3. February 2012: Naizghi Kflu, a veteran of the Eritrean People’s Liberation Front, a former minister and ambassador, died in London, England after a long bout with kidney failure.  His body was kept in a morgue for months as family members awaited for a positive response from the Isaias Afwerki regime.   Despite a personal appeal by one of his daughters, Isaias Afwerki rejected the family request to have him buried in his country– this, despite assurances the family was given by senior government officials including the “special advisor” to Isaias Afwerki, Yemane Gebreab.  He was buried in the United Kingdom, without the Eritrean state media even mentioning that he had died.

Is Lampedusa the Tipping Point?

Some observers think the Lampedusa tragedy is the tipping point as far as the regime is concerned.  It will certainly add pressure from its usual allies and supporters. Public condemnation has already started.

Until recently, there were only a handful religious leaders who aired their opposition to the regime’s policy; after the Lampedusa incident, religious leaders have played an important role in echoing the suffering of Eritreans and the destructive policies of the regime. The inspiring and soothing messages the religious leaders gave in places like Manchester, Atlanta to name a few, is in fact the herald that the tipping point may have been reached.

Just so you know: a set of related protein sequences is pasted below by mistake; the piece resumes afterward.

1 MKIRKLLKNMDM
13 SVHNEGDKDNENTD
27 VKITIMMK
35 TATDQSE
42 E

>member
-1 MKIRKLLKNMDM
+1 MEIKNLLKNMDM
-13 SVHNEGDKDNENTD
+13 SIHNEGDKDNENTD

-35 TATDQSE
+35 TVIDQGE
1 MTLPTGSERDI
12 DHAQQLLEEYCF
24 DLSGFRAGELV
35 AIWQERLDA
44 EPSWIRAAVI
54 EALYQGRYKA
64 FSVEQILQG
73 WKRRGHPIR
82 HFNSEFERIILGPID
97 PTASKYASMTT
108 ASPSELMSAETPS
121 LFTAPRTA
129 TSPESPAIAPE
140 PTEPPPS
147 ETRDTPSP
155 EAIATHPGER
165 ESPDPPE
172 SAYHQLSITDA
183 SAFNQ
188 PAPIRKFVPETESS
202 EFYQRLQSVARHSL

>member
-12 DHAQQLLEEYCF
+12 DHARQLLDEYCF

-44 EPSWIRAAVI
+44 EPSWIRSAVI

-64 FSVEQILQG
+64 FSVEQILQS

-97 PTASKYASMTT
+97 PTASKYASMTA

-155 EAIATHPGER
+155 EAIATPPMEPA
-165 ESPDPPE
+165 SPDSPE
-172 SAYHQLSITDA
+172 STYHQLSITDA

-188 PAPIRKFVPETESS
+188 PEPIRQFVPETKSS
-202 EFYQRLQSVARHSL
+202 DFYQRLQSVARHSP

Another event is the fact that close associates of the regime have publicly disassociated from it and are airing their rejection of the Eritrean regime and its leader—the public statement of Tewelde “Wedi Vaccaro” Tesfamariam is a testimony to this development.

Such developments would certainly exert more pressure to the Eritrean army and the public servants to act in resolving the governance issue in Eritrea. It is obvious that something big might come out of the Lampedusa incident.

Judging from its panicked and unusual reaction to the news, it appears that the regime thinks Lampedusa could be the tipping point.  This is no time to be complacent, then; it is time to charge.   Do not be intimidated by its accusation that its opponents are “politicizing a tragedy”: in point of fact, it is: it is using it to strengthen its power monopoly; and it is right and justified that the tragedy be a rallying cry to rid Eritrea of a regime that does not deserve to govern it.

Nonetheless, Diaspora groups and elements are already busy positioning themselves to secure a prominent place in the anticipated change. Such hasty, ill-devised, exclusionary moves could throw Eritrea in worse turmoil. Remember, the Eritrean journey–whether against the Ethiopian occupiers or the Eritrean regime– has always been one in search of dignity.  Nothing less than one that honors the dignity of ALL Eritreans will have legitimacy.   The PFDJ is an illegal, criminal institution, and any attempt to resuscitate it, or reform it, would throw Eritrea to the unknown. Yes, Eritrea needs change; it doesn’t need the tails where the other side of the coin is the PFDJ head. A new coin is needed; a coin with no stains of the PFDJ.
inform. inspire. EMBOLDEN. reconcile.